Carnegiea gigantea, Giant Saguaro

Southwest Desert Flora

Home to the plants of the Sonoran, Chihuahuan and Mojave Deserts

Cirsium ochrocentrum, Yellowspine Thistle

Carduus pycnocephalus, Italian Plumeless-Thistle

Italian Plumeless-Thistle has pretty flowers for such an invasive species. Flowers are pink or purple with cylindrical heads that are either solitary or in clusters of 1 to 5 or more. Note upright spines on bracts surrounding the floral head. Carduus pycnocephalusItalian Plumeless-Thistle blooms from March to June or July across its range. Fruits set shortly after the bloom period. These invasive plants may be found in disturbed open sites, roadsides, pastures, annual grasslands, and waste areas. Carduus pycnocephalusItalian Plumeless-Thistle may grow up to 4 feet tall and have multiple stems winged with spines. This species is It is native to the Mediterranean region and some other countries further north or east. Carduus pycnocephalusItalian Plumeless-Thistle is known as a troublesome weedy plant across North American and Europe and goes be other common names such as: Compact-headed Thistle, Italian Plumeless Thistle, Italian Thistle, Plymouth Thistle, Sheep Thistle, Shore Thistle, Slender Thistle, Slender Winged Thistle, Slender-flower Thistle, Winged Slender Thistle, Woolly Thistle. Carduus pycnocephalus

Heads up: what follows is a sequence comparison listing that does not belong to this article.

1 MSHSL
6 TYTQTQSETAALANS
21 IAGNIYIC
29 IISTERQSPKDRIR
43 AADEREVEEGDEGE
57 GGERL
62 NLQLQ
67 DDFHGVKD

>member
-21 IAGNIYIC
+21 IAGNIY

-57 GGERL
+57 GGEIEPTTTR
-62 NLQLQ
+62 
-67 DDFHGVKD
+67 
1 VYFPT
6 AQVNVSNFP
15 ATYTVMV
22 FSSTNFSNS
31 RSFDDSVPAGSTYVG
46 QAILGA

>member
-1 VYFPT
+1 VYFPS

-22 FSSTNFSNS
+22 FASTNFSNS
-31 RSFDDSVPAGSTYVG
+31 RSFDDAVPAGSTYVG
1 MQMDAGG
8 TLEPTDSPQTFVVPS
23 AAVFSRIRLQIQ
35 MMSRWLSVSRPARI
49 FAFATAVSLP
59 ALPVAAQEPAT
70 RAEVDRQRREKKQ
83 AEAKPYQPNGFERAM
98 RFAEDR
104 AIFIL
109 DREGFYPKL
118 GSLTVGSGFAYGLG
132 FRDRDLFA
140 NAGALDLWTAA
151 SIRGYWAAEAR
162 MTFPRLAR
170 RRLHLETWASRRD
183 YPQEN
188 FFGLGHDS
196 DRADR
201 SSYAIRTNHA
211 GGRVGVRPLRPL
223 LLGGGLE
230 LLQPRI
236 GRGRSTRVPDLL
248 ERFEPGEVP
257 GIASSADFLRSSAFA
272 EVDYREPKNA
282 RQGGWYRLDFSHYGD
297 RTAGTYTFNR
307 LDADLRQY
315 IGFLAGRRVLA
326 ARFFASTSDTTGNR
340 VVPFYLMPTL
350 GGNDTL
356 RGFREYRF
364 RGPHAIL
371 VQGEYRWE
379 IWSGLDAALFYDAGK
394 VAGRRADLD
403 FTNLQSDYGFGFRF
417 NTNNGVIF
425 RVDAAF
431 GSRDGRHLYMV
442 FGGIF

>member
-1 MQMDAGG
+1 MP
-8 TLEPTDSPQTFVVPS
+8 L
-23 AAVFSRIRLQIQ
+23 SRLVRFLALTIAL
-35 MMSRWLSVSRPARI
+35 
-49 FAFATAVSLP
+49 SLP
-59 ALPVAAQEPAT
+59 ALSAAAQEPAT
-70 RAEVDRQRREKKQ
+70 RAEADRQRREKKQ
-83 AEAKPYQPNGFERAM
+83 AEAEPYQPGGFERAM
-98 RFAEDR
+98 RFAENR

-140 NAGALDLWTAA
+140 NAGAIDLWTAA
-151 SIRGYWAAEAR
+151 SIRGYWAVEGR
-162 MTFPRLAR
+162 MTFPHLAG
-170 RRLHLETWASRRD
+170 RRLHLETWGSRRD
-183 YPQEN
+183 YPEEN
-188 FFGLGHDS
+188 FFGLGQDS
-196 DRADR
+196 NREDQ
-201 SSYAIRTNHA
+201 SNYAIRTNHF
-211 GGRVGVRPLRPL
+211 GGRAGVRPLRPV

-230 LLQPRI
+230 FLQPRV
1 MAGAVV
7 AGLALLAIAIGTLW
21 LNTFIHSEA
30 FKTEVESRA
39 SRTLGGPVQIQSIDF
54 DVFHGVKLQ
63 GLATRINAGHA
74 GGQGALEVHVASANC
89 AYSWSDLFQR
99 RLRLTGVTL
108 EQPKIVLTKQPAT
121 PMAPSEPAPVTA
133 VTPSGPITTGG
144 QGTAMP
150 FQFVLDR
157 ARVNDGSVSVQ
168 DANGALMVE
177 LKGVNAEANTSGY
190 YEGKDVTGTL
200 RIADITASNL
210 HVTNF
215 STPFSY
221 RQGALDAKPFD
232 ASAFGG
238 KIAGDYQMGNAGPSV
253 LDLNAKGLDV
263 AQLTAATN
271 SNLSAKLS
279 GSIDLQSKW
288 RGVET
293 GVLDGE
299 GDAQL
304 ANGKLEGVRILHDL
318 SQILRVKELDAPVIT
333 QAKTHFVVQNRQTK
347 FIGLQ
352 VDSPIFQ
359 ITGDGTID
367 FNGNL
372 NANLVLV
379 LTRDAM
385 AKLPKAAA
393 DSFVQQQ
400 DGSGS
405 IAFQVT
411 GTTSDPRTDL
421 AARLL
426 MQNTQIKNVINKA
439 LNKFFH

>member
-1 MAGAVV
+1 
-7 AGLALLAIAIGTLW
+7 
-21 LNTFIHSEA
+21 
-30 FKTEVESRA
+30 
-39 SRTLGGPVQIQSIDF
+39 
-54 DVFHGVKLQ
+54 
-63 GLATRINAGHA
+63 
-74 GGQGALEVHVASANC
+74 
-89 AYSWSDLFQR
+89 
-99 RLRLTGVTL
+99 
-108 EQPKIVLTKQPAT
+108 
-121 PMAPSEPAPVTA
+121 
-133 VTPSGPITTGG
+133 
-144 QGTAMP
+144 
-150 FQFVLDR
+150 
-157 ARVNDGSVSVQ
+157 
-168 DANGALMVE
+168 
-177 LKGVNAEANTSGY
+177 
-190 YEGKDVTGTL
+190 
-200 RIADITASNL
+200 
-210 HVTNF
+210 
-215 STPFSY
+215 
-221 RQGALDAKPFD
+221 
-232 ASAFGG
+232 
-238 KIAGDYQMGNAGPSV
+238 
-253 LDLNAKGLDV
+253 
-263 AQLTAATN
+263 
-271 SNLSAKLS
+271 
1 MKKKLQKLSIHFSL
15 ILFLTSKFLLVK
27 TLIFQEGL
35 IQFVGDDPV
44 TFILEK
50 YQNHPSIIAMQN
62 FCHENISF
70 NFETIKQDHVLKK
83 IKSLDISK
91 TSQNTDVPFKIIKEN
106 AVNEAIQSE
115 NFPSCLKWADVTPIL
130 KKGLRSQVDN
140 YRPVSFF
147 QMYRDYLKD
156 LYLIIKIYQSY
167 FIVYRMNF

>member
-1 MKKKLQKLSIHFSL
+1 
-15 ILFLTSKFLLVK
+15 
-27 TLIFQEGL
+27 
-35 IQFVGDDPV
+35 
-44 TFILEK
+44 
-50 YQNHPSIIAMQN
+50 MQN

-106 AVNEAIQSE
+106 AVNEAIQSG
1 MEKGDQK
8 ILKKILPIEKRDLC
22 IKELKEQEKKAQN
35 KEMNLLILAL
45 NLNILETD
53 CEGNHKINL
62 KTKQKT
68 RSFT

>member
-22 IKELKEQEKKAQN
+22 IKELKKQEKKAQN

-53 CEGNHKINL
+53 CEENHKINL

Scientific Name: Carduus pycnocephalus
Common Name: Italian Plumeless-Thistle

Also Called: Compact-headed Thistle, Italian Plumeless Thistle, Italian Thistle, Plymouth Thistle, Sheep Thistle, Shore Thistle, Slender Thistle, Slender Winged Thistle, Slender-flower Thistle, Winged Slender Thistle, Woolly Thistle

Family: Asteraceae, Sunflower Family

Synonyms: ()

Status: Introduced/invasive.

Duration: Annual; winter, sometimes biennial.

Size: 1 to 4 feet (.3-1.2 m) tall.

Growth Form: Forb/herb; stems variable 8 inches to 6.5 feet (20 cm to 2 m), plants glabrous to slightly wooly, multiple stems winged with spines.